Nessie: I initially started focusing on WikiProject talk page templates because they seem to be the key to data collecting and maintenance for articles, much more so than categories. This is where you note of an article needs an image, or audio, or a range map. It's how the cleanup listing bot sorts articles, and how Plantdrew does his automated taxobox usage stats. The latter inspired me to look for articles on organisms that are not assigned to any ToL WikiProjects which initially was in the thousands. I got it down to zero with just copypasta so you can imagine I was excited when I saw the rater tool. Back then I rated everything stub/low because it was faster: I couldn't check every article for the items on the B-class checklists. Plus each project has their own nuances to rating scales and I thought the editors in the individual projects would take it from there. I also thought all species were important, so how can I choose a favorite? Now it is much easier with the rater tool and the apparent consensus with Abductive's method of rating by the pageviews (0-9 views/day is low, 10-99 is med, 100-999 is high...). For the quality I generally go by the ORES rating, you caught me. It sometimes is thrown off by a long list of species or something, but it's generally good for stub to C: above that needs formal investigation and procedures I am still learning about. It seems that in the ToL projects we don't focus so much on getting articles to GA/FA so it's been harder to pick up. It was a little culture shock when I went on the Discord server and it seemed everyone was obsessed with getting articles up in quality. I think ToL is focusing on all the missing taxa and (re)organizing it all, which when you already have articles on every anime series or whatever you can focus on bulking the articles up more. In any event, on my growing to-do list is trying to get an article up to FA or GA and learn the process that way so I can better do the quality ratings and not just kick the can down the road.
4) Enwebb: What, if anything, can ToL and its subprojects do to better support collaboration and coordination among editors? How can we improve?
Nessie: I mentioned earlier that the projects are the main way maintenance is done. And it is good that we have a bunch of subprojects that let those tasks get broken up into manageable pieces. Frankly I'm amazed anything gets done with WikiProject Plants with how huge its scope is. Yet this not only parcels out the work but the discussion as well. A few editors like Peter coxhead and Plantdrew keep an eye on many of the subprojects and spread the word, but it's still easy for newer editors to get a little lost. There should be balance between the lumping and splitting. The newsletter helps by crossing over all the WikiProjects, and if the discord channel picked up that would help too. Possibly the big Enwiki talk page changes will help as well.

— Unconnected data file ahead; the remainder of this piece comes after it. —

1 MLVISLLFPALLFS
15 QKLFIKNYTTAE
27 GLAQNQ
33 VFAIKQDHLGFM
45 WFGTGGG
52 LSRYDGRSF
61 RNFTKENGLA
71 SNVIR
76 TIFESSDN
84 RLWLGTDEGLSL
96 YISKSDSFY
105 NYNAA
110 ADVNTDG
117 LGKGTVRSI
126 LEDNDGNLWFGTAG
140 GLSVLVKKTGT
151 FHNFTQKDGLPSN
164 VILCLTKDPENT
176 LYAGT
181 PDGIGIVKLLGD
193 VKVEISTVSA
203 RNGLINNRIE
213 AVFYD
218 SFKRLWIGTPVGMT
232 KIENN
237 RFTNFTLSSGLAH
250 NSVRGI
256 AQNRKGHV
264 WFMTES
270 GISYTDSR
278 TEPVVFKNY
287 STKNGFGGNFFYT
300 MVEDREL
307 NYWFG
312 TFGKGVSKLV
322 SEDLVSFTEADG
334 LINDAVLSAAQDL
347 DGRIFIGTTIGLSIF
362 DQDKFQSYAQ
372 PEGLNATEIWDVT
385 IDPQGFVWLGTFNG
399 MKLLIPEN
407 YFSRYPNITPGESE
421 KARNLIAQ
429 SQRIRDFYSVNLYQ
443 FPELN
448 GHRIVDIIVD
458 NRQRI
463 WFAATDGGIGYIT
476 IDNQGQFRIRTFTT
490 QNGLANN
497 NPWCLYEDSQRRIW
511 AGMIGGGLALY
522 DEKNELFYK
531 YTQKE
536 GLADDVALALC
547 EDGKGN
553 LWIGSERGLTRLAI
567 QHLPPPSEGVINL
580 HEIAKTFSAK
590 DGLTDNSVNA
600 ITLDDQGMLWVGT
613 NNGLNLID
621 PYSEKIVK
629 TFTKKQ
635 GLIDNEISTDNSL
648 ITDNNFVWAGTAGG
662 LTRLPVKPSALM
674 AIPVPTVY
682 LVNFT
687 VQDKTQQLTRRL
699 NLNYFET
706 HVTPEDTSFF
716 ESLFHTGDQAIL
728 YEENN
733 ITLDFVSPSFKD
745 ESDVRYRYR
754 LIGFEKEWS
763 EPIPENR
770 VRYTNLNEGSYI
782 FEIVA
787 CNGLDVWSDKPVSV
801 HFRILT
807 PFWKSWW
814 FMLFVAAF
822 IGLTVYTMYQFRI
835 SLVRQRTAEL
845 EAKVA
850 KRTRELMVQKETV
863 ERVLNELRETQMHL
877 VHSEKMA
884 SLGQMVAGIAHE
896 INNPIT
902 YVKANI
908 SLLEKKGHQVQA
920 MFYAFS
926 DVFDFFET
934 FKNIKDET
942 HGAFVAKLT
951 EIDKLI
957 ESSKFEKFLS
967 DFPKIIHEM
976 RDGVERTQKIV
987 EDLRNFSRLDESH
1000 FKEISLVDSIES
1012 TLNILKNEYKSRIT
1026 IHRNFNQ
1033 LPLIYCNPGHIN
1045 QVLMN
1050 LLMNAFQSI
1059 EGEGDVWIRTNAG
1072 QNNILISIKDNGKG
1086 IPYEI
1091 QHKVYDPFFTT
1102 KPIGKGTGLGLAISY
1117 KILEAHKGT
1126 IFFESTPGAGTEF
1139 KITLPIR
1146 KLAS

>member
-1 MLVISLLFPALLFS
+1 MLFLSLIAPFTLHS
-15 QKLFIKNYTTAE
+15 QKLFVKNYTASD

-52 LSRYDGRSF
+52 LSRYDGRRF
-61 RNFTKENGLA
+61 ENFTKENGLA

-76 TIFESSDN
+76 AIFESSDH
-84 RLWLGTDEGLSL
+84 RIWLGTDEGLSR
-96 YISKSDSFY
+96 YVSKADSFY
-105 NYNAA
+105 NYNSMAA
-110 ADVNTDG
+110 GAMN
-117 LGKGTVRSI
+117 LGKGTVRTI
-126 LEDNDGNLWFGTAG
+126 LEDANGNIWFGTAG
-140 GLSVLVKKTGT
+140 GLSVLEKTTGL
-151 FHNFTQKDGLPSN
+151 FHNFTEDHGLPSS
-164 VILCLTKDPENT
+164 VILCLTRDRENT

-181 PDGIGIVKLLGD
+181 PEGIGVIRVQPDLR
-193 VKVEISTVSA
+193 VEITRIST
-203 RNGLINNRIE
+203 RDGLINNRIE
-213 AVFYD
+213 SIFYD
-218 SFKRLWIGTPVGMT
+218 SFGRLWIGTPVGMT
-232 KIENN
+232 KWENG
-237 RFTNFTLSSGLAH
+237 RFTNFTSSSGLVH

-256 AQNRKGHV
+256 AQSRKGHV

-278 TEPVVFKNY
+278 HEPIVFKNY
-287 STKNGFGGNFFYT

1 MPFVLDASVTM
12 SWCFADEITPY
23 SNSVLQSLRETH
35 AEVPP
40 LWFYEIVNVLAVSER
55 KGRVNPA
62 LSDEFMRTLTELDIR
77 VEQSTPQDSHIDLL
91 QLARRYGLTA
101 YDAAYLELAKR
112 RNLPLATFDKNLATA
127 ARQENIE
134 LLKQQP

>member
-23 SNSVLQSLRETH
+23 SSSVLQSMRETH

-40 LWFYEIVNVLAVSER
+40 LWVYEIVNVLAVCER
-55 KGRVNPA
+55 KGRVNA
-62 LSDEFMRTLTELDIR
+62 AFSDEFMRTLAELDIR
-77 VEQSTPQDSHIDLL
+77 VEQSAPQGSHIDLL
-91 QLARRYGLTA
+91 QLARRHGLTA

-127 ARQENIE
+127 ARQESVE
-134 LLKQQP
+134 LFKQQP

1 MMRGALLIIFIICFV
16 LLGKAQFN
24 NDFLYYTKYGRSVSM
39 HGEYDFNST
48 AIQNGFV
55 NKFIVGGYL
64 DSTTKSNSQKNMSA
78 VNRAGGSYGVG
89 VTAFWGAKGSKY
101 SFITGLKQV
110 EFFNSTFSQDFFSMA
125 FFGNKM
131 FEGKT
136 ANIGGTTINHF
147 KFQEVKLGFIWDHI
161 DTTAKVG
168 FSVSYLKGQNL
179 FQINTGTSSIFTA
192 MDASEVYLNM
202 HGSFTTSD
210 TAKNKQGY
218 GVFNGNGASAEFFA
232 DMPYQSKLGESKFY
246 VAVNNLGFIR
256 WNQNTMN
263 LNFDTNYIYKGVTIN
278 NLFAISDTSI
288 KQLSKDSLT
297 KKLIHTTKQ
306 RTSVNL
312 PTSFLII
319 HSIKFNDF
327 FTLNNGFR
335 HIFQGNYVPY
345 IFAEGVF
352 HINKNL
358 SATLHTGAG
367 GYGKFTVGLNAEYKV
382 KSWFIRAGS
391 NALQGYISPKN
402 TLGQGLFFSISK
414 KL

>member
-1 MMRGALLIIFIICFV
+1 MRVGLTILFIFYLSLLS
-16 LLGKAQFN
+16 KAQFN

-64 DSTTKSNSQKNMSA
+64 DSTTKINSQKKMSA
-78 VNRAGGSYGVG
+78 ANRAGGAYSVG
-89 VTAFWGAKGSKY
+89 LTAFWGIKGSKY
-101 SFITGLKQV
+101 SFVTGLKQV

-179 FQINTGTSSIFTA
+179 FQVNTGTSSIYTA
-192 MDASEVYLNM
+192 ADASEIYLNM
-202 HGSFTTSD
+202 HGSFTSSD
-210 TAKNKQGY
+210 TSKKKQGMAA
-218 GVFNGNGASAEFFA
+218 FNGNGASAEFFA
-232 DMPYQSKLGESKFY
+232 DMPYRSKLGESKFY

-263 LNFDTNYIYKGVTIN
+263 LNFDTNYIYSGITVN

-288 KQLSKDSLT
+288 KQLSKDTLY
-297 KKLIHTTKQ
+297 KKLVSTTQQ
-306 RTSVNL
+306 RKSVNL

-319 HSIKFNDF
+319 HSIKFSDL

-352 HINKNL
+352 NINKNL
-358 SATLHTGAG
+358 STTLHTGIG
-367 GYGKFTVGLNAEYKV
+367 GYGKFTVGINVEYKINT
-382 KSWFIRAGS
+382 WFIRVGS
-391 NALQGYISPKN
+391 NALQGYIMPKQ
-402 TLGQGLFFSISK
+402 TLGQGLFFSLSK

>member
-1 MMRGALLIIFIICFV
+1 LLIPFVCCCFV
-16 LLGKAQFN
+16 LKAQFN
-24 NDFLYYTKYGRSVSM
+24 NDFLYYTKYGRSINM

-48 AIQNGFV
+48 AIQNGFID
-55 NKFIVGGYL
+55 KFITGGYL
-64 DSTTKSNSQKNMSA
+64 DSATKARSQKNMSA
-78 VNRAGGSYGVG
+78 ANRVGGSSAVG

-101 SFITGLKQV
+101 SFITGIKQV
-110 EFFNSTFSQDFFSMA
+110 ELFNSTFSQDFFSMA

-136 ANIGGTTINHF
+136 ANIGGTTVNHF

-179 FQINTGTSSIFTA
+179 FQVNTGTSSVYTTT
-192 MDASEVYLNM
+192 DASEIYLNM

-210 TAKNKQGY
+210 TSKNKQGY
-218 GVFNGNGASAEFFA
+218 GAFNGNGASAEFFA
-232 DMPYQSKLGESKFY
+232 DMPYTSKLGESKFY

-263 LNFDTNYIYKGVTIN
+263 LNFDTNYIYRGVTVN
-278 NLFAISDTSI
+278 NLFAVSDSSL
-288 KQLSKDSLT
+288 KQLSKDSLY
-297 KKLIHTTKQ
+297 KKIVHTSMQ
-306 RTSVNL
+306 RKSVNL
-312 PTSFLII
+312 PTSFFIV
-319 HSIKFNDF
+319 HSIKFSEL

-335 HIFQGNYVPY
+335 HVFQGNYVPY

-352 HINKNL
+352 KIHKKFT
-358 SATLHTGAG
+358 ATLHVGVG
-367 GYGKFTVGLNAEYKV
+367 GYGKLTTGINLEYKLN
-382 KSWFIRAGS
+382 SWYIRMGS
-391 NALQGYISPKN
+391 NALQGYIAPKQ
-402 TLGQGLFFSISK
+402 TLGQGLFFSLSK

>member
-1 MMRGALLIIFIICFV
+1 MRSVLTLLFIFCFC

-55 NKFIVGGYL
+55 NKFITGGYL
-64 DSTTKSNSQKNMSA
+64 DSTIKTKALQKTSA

5) Enwebb: What would surprise the ToL community to learn about your life off-Wikipedia?
Nessie: I'm not sure anything would be surprising. I focus on nature offline too, foraging for mushrooms or wild plants and trying to avoid ticks and mosquitos. I have started going magnet fishing lately, more to help clean up the environment than in the hopes of finding anything valuable. But it would be fun to find a weapon and help solve a cold case or something.
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On 18 July 2019, Did you know was updated with a fact from the article Xifeng Wu, which you recently created, substantially expanded, or brought to good article status. The fact was ... that according to a study conducted by epidemiologist Xifeng Wu and her colleagues, fifteen minutes of moderate exercise per day can increase lifespan by an average of three years? The nomination discussion and review may be seen at Template:Did you know nominations/Xifeng Wu. You are welcome to check how many page hits the article got while on the front page (here's how, Xifeng Wu), and it may be added to the statistics page if the total is over 5,000. Finally, if you know of an interesting fact from another recently created article, then please feel free to suggest it on the Did you know talk page.